Women tend to fake smiles more than men do and are more aware of these smiles, finds research by Washington and Lee University undergraduate psychology student Steven Martinenza and assistant psychology professor Julie Woodzicka, PhD.
Their 10-week study this summer was part of the Undergraduate Summer Research Fellowship Program run by the Council on Undergraduate Research (CUR). The program provides stipends of $3,000 to $3,500 from various sponsors and $500 for supplies and materials.
Undergraduate students in science, mathematics and engineering are eligible for the fellowships so they can pursue research with a faculty mentor.
Woodzicka and Martinenza are the first to participate in a CUR fellowship specifically for psychology through funding from the American Psychological Foundation.
"It was such an amazing opportunity and comprehensive experience working in a research lab," says Martinenza, a senior in the undergraduate psychology program at Washington and Lee. "I was highly involved at every step along the way."
Martinenza helped code nonverbal data from videos of people's smiles as well as conduct mock interviews, develop the study's methodology and evaluate the data.
Such research experiences help undergraduates gain important publication, research and presentation experiences, says Maureen McCarthy, PhD, APA's associate executive director of precollege and undergraduate programs in psychology. "It underscores our commitment to science in undergraduate curriculum," McCarthy explains.
Judging a smile
In their research, Woodzicka and Martinenza conducted mock job interviews with 101 college students, videotaping and coding the duration and intensity of participants' smiles using a facial-action coding system that relies on a combination of mouth and eye movements to determine fake smiles from genuine ones. They hoped to find out why people fake smiles and gauge their awareness of it.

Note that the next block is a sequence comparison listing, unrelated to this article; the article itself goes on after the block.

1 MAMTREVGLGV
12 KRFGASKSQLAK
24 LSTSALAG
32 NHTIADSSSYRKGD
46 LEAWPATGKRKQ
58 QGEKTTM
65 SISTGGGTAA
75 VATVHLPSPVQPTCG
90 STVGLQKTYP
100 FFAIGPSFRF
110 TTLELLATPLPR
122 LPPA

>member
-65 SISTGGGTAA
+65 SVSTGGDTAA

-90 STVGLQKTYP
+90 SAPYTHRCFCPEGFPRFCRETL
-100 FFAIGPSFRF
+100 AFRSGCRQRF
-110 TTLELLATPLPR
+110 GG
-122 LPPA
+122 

So far, based on preliminary results, Woodzicka and Martinenza find women tend to fake smiles more than men do and are more aware of these inclinations.
The reason? "Women smile more to appease," Woodzicka posits. "When they become uncomfortable, they put on a smile to show that they will do whatever they need to get through the situation."
For example, they were likely to report reasons for a fake smile such as they were trying to please the interviewer, according to their preliminary findings. Men, however, tended to be less other-focused when smiling, reporting that they "wanted to appear like a nice person," or that they were amused at something that was said.
A learning experience
Woodzicka, who studies why people fake smiles in uncomfortable or problematic situations--such as ones involving discrimination--says she asked Martinenza to apply for the CUR fellowship since the two share research interests in discrimination, prejudice and stereotyping.
While Martinenza participated in research projects before in his undergraduate courses, he says the CUR fellowship enabled him to delve more into the research process--from developing methodology to interpreting results.
"My summer experience permitted me the chance to focus solely on psychological research without the concurrent classes or extracurriculars that I had to consider during my work in the academic year," Martinenza says. "Making psychology my 'job' over the summer really gave me a positive insight into what lies ahead in graduate school."
He and Woodzicka hope to eventually publish and present the study's findings.
APF will support another CUR fellowship in 2005. Applications and eligibility requirements are at
www.cur.org/UGSF.html. The deadline is Nov. 26.
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